Defence of causing slight harm
Devgan then relied upon the defence of trifle under Section 95 of the IPC. Saying that the bench is not inclined to entertain this defence at this stage, it pointed out that Section 95 is intended to prevent penalisation of negligible wrongs or offences of trivial character.
“Whether an act, which amounts to an offence, is trivial would undoubtedly depend upon the evidence collated in relation to the injury or harm suffered, the knowledge or intention with which the offending act was done, and other related circumstances. These aspects would be examined and considered at the appropriate stage by the police during investigation, after investigation by the competent authority while granting or rejecting sanction or by the court, if charge-sheet is filed. It would be wrong and inappropriate in the present context to prejudge and pronounce on aspects which are factual and disputed. The content by itself without ascertaining facts and evidence does not warrant acceptance of this plea raised by the petitioner. The defence is left open, without expressing any opinion,” the bench held.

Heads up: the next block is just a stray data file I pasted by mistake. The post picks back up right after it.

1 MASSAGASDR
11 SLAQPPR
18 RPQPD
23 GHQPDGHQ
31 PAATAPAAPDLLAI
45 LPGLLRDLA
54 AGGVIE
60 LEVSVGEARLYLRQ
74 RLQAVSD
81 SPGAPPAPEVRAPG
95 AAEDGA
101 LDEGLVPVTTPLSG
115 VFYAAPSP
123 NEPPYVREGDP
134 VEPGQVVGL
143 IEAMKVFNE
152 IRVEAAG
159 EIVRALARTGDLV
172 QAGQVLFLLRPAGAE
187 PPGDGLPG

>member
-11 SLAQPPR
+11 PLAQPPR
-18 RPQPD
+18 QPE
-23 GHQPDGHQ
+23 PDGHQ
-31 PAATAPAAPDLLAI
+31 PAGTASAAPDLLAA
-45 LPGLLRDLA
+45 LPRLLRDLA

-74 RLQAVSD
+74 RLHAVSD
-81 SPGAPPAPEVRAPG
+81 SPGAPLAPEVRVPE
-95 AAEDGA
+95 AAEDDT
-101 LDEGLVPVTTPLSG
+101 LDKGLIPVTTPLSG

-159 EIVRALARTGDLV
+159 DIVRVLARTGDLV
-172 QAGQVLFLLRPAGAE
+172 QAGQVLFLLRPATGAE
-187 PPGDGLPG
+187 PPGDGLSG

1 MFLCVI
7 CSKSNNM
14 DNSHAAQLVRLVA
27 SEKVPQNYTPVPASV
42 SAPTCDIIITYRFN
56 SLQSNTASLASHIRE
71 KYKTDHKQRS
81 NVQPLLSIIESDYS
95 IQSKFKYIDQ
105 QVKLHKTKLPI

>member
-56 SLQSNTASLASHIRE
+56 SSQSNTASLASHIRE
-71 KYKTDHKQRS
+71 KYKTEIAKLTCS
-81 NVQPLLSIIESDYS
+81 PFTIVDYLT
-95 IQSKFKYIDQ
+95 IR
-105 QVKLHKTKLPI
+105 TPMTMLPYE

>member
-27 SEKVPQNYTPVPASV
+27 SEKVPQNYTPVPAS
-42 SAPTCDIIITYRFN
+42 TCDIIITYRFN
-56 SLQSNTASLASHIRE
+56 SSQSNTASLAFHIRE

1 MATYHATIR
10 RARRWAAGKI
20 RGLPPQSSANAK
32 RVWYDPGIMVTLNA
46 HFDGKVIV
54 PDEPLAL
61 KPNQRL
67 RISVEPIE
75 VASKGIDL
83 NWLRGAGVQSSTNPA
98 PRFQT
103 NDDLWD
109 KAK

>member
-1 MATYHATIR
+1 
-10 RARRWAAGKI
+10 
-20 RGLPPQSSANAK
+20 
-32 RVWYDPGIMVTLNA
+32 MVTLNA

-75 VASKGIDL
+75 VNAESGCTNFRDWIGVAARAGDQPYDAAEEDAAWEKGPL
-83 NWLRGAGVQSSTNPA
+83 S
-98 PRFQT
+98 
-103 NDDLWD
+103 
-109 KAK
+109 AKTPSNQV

Interpreting the case law on Section 153A IPC, the bench held that deliberate and malicious intent is necessary and can be gathered from the words itself – satisfying the test of top of Clapham omnibus, the ‘who’ factor – person making the comment, the targeted and non targeted group, the context, the occasion factor – the time and circumstances in which the words or speech was made, the state of feeling between the two communities, etc. and the proximate nexus with the protected harm to cumulatively satiate the test of hate speech. Good faith and no legitimate purpose test would apply, as they are important in considering the intent factor, the bench explained.
Interpreting “public tranquility” in clause (b) of Section 153A, the bench said it means ordre publique, a French term that means absence of insurrection, riot, turbulence or crimes of violence and would also include all acts which will endanger the security of the state, but not acts which disturb only serenity, and are covered by the third and widest circle of law and order. Public order also includes acts of local significance embracing a variety of conduct destroying or menacing public order.
The bench observed:
“We must act with the objective of promoting social harmony and tolerance by proscribing hateful and inappropriate behaviour. This can be achieved by self-restraint, institutional check and correction, as well as self-regulation or through the mechanism of statutory regulations, if applicable. It is not penal threat alone which can help us achieve and ensure equality between groups. In a polity committed to pluralism, hate speech cannot conceivably contribute in any legitimate way to democracy and, in fact, repudiates the right to equality.”